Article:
Sacheen Littlefeather, Native American activist and actress, dead at 75

CNN Newsource By Toyin Owoseje, CNN

(CNN) — Sacheen Littlefeather, the Native American actress and activist who made history when she declined the Best Actor Oscar on behalf of Marlon Brando, has died at the age of 75.

The Academy of Motion Picture Arts and Sciences announced her death on Monday in a post shared on Twitter.

The tweet, accompanied by an image of the Apache and Yaqui actress, read: “Sacheen Littlefeather, Native American civil rights activist who famously declined Marlon Brando’s 1973 Best Actor Academy Award, dies at 75.”

While no cause of death was immediately given, Littlefeather disclosed in a Facebook post in January last year that she had metastasized breast cancer.

Littlefeather made history when she stepped on stage at the 1973 Oscars on behalf of “The Godfather” star Brando, who decided to boycott the award ceremony in protest at the portrayal of Native Americans on the big screen. Brando was also reacting to the response of federal law enforcement to the occupation of the South Dakota town of Wounded Knee by members of the American Indian Movement.

Sacheen Littlefeather
Sacheen Littlefeather

Her short speech, for which she wore a buckskin dress and moccasins, was met with a mixture of boos and applause. It cost the budding actress, whose film credits included “Winterhawk,” “Shoot the Sun Down” and “The Trial of Billy Jack,” her career as she was soon blacklisted from the film industry and shunned by the entertainment world.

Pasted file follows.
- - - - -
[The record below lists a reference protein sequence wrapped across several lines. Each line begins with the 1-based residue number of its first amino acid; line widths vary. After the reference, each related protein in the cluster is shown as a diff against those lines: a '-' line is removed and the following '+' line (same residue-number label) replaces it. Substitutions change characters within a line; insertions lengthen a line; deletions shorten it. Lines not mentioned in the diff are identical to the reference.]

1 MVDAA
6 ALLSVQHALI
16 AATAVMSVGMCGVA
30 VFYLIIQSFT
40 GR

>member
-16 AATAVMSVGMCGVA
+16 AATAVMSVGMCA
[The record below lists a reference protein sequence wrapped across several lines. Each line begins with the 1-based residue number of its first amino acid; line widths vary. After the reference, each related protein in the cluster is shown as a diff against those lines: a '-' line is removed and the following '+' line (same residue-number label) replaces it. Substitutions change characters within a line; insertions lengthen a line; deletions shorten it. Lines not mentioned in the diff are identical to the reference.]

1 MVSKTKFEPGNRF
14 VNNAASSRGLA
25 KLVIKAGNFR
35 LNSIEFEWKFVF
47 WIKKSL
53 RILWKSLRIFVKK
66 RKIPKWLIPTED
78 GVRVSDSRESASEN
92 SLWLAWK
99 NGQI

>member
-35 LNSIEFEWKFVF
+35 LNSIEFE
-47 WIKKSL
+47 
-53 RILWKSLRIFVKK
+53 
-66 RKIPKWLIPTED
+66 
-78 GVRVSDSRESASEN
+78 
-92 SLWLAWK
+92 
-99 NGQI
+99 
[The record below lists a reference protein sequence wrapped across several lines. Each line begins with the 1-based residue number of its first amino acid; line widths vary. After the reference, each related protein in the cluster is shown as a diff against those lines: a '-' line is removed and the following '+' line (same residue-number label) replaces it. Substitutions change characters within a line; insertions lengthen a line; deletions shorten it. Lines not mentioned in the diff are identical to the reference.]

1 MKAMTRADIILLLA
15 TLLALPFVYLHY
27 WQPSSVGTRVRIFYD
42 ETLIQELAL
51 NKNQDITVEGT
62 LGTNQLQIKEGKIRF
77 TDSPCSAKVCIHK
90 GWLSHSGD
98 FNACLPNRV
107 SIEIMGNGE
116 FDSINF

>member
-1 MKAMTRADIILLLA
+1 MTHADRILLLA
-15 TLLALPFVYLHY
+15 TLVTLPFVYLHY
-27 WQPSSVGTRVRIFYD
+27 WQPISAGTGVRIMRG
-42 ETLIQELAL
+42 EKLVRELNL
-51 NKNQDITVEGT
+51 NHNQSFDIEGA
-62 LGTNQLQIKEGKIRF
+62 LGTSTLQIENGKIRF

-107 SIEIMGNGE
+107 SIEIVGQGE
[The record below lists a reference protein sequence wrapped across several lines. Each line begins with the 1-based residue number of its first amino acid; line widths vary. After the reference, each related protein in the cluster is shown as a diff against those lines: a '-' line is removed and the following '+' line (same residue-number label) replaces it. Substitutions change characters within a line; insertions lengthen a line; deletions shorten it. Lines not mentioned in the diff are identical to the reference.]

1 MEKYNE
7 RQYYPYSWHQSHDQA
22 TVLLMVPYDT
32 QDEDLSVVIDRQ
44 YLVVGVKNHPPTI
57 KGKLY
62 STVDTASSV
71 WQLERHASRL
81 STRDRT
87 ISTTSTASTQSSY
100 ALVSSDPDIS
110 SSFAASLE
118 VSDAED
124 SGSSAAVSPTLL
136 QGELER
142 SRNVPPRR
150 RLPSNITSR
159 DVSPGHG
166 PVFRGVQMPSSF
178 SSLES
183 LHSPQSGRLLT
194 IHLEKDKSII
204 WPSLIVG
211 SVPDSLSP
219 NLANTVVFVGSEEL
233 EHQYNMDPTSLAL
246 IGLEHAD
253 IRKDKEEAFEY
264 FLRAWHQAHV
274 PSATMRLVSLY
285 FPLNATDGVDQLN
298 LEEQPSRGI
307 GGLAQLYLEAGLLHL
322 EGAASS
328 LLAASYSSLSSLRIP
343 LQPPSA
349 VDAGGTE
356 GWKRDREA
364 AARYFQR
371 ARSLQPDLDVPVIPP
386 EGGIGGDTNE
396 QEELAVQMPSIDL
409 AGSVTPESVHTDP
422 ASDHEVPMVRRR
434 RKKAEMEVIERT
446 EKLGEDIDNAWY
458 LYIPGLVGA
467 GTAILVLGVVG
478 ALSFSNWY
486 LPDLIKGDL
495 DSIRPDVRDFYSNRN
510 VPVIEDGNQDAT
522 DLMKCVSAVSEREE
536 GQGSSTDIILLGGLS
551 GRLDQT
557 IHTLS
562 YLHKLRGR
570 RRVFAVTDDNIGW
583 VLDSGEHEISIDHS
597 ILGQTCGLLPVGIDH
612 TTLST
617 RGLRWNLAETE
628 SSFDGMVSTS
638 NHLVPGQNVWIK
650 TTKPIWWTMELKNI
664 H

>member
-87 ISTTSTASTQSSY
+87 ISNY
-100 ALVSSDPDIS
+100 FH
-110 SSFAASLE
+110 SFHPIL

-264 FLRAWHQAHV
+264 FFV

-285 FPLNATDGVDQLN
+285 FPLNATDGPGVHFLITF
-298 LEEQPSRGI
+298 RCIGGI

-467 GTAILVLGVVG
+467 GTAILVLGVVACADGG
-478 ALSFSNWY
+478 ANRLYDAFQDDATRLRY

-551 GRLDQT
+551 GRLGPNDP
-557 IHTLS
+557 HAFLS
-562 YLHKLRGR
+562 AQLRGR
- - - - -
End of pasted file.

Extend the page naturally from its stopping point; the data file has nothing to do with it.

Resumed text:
In August, the Academy formally apologized to Littlefeather for the mistreatment she experienced during her speech and in the years that followed.

A letter from former Academy President David Rubin to Littlefeather said the abuse she endured was “unwarranted and unjustified.”

He added: “The emotional burden you have lived through and the cost to your own career in our industry are irreparable. For too long the courage you showed has been unacknowledged. For this, we offer both our deepest apologies and our sincere admiration.”

Describing the apology as a “dream come true,” Littlefeather said: “We Indians are very patient people — it’s only been 50 years!

“We need to keep our sense of humor about this at all times. It’s our method of survival,” she added.

Last month, the Academy hosted an event at its film museum in Los Angeles that featured Littlefeather as a keynote speaker alongside other Indigenous performers.

The-CNN-Wire
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